Baltimore Office Building’s Sale a Sign of What’s to Come in 2023 

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An investment group led by Sam Tenenbaum has acquired 6340 Security Boulevard, a two-story office building in Baltimore with  more than 60,000 square feet, for $5 million, Commercial Observer has learned.

The fully leased property, sold by Woodlawn MD III FGF, has a tenant roster that includes Accenture, Friendly Finance and Perfect Office Solutions. The property is situated directly across from the headquarters of the Social Security Administration and close to the junction of Interstates 695 and 70.

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Owen Rouse, vice president of investment sales for MacKenzie Commercial Real Estate Services, indicates that 2023 is shaping up as the ideal time for owners and investors to consider shedding certain commercial office assets.

“The confluence of higher interest rates, elevated tenant improvement costs and the continuation of the remote and hybrid work models has created a perfect storm scenario that, collectively, is placing downward pressure on commercial office pricing,” Rouse said.

He added that companies are delaying decisions due to business and economic uncertainty, and the cost of doing business across the board is rising.

“For these reasons and more, we are recommending that commercial owners and investors engage in a property-by-property and region-by-region analysis of existing assets to determine if a disposition represents an appropriate strategy for the upcoming year,” Rouse said. “Many of the decisions will be based on the strength of the particular submarket, the long-term viability and financial resiliency of existing tenants, and the prospect of upcoming renewals.”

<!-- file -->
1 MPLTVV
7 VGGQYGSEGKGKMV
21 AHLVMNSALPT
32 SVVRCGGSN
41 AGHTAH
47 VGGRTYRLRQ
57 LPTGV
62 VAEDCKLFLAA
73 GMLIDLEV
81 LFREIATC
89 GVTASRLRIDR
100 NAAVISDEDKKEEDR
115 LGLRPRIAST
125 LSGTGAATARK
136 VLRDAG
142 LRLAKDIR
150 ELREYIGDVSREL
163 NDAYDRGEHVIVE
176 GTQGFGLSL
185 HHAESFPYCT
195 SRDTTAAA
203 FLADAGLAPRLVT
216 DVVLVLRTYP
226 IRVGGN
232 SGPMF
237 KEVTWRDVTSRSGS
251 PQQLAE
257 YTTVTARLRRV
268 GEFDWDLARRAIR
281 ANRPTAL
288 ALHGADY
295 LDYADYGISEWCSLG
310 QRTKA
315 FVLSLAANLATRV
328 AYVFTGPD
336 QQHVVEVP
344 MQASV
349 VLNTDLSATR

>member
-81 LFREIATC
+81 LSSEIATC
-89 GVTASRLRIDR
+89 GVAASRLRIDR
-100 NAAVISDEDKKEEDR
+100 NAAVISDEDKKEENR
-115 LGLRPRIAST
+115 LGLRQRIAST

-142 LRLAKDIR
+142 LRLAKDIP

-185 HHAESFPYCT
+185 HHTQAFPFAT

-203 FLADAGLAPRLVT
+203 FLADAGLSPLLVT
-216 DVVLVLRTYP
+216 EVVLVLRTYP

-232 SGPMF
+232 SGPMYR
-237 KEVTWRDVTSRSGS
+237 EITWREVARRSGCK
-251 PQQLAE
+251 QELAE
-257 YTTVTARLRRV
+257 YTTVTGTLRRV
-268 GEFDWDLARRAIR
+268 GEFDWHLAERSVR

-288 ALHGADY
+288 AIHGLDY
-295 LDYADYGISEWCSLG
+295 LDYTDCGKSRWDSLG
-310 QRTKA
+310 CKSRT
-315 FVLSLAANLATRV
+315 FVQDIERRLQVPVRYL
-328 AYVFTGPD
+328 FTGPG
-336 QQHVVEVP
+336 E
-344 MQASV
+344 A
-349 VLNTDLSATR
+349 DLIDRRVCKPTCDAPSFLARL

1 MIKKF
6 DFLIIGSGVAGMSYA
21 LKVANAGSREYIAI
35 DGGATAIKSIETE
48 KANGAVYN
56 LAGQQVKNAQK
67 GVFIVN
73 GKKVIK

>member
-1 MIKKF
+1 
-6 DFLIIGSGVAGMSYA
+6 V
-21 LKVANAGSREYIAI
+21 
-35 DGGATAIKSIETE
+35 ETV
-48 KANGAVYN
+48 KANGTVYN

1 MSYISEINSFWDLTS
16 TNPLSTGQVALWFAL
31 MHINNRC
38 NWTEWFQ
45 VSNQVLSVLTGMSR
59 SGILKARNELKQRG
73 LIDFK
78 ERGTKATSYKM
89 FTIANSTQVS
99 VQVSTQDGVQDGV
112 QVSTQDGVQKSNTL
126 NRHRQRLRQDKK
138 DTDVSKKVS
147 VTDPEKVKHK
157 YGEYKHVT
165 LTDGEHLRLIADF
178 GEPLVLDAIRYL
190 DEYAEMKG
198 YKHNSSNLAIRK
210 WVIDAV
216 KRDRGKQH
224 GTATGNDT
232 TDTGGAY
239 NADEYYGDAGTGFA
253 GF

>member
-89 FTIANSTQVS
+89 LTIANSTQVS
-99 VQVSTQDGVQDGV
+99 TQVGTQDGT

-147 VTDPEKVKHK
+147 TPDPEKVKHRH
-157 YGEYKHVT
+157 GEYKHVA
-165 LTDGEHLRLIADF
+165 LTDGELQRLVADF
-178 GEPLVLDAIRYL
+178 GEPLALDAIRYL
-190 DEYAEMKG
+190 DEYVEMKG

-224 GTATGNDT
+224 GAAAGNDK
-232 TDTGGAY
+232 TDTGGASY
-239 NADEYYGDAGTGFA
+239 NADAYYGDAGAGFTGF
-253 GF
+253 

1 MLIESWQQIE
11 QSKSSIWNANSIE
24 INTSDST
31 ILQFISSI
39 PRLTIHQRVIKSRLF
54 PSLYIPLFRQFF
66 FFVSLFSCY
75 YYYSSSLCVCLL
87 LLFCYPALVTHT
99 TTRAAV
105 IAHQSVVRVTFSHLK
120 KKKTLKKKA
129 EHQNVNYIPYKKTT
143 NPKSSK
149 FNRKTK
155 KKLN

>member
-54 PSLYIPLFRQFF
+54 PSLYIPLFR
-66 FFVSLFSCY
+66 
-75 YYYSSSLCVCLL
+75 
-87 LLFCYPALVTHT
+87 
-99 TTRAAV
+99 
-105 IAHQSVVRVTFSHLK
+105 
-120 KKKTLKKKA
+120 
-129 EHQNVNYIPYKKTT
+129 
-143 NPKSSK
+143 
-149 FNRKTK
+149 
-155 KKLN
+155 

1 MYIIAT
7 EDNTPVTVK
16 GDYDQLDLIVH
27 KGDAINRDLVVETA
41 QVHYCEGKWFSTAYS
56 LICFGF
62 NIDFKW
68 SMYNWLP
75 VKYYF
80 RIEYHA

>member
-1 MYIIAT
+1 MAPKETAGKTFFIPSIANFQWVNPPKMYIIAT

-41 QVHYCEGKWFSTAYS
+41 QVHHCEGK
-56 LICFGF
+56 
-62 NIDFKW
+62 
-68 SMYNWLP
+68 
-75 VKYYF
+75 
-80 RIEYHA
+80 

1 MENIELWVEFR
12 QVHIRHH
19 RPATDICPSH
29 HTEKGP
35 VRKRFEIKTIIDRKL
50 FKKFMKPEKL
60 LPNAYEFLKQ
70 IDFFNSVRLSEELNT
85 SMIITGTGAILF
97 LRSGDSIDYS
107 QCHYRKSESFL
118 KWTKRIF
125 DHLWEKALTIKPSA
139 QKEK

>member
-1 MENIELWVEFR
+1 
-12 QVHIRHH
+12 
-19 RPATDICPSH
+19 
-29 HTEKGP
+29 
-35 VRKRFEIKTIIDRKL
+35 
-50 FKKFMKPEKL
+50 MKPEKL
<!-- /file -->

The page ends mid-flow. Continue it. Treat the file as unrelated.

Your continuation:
It’s not all bad news for building owners in suburban submarkets. Office leasing has been consistent this past year thanks to companies relocating from high-density urban areas or opening a second office in the suburbs in a hub-and-spoke work arrangement.

“Employers are offering its workforce complete flexibility with regard to where and when they work but, over the long term, we believe the traditional work environment will rebound with an increased emphasis on workplace culture, mentorship and collaboration,” Rouse said. “Well-maintained assets contained in infill locations with a strong tenant roster are still hard to come by, and there will always be a strong demand for these properties as capital also remains plentiful.”

Rouse, in collaboration with MacKenzie Real Estate advisor Allison Perry, senior vice president Hayes Merkert, and senior vice president Adam Nachlas represented the seller and procured the buyer in the deal.

Keith Loria can be reached at Kloria@commercialobserver.com.